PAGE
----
Traditionally, when a male doctor examines a female patient, there should be a chaperone (a third party) around to ensure there is no misconduct. Similarly, a male nurse would not attend to a female patient alone in a room.
When a male medical staff attends to a male patient, we do not routinely ask for a chaperone.
But the case of a male nurse accused of molesting a male patient would change the medical landscape (Male nurse on trial for allegedly molesting male patient, Feb 23).
In a consultation or patient room, there would usually be only the patient and a medical employee. Should the patient make an accusation of any form of misconduct, it would be difficult to ascertain if the complaint were true.
There are two possible solutions.
First, medical staff should no longer attend to any patient alone, regardless of the gender of the patient. This requires having more nurses or nursing aides to act as chaperones.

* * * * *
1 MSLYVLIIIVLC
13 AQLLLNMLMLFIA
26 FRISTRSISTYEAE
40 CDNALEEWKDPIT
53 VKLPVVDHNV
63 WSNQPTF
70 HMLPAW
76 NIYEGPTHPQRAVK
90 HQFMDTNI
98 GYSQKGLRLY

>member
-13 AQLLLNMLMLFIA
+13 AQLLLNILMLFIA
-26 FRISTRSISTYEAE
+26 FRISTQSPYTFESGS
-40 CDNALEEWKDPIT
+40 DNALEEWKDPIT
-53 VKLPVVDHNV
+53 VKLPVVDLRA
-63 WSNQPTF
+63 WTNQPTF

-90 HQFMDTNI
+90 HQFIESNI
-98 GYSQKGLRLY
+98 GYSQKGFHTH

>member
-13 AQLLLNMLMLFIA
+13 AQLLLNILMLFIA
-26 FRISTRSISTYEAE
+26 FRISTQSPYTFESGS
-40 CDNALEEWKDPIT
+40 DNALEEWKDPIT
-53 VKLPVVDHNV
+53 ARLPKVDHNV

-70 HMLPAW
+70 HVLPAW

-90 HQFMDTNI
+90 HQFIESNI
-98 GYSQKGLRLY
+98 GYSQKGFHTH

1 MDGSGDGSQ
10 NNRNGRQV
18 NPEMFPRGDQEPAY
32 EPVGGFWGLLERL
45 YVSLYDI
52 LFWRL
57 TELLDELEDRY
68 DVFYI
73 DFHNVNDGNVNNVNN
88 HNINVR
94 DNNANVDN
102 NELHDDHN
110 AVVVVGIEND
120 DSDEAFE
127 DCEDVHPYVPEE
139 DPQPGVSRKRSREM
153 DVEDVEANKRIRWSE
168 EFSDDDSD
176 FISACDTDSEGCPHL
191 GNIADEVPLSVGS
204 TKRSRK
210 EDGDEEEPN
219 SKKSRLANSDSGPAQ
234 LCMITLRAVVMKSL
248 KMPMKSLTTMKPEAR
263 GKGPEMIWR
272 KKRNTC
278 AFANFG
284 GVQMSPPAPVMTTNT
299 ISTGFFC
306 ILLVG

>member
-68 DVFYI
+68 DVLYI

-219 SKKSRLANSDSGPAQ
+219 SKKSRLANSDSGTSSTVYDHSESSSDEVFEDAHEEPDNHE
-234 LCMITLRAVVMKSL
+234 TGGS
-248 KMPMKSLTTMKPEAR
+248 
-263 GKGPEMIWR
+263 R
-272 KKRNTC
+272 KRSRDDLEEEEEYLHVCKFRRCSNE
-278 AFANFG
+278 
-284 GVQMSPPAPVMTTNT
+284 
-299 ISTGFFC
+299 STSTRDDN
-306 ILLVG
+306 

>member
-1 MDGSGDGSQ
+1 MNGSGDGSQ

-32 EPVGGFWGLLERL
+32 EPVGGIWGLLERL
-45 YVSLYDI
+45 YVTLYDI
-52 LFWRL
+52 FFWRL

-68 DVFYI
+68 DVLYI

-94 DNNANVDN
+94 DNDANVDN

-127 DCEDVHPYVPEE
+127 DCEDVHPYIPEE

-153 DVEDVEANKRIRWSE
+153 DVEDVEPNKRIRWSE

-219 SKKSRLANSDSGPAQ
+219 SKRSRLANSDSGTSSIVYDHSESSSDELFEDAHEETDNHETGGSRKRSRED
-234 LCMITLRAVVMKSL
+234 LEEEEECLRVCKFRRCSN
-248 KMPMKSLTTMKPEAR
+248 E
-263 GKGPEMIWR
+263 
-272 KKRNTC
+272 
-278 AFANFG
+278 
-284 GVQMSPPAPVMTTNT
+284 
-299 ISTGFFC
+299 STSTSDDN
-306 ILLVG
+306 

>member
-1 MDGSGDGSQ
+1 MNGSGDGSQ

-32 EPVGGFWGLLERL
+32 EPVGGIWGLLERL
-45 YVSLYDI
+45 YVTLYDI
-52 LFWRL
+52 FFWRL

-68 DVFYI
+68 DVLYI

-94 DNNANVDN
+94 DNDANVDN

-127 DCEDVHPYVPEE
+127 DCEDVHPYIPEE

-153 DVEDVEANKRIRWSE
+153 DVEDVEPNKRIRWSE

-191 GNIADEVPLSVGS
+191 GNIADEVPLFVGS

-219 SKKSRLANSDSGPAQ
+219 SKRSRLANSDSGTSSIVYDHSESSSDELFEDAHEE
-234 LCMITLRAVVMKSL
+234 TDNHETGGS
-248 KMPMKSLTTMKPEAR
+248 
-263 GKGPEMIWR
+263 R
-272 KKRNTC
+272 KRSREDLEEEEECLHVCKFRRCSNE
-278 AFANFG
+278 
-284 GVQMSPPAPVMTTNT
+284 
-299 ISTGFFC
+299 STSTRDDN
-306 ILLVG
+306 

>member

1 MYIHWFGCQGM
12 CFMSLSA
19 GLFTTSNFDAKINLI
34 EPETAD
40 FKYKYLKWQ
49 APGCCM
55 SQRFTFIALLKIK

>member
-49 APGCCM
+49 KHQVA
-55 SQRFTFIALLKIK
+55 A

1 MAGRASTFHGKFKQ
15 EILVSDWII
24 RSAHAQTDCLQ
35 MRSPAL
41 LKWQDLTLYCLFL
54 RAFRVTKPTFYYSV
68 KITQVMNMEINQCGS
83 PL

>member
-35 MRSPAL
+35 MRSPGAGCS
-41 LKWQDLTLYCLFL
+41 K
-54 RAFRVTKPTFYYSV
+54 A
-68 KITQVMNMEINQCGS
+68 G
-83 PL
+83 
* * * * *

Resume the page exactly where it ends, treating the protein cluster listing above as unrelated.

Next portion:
Second, we could install security cameras in all patient and consultation rooms. There could be a curtained area that is a blind spot, where patients can have privacy without being filmed.
Interactions between patients and medical staff are all recorded. Any accusations from patients can be easily investigated.
It is time that all stakeholders - patients, healthcare institutions, medical staff, the Ministry of Health - consider the best options to prevent future similar disputes.
Desmond Wai (Dr)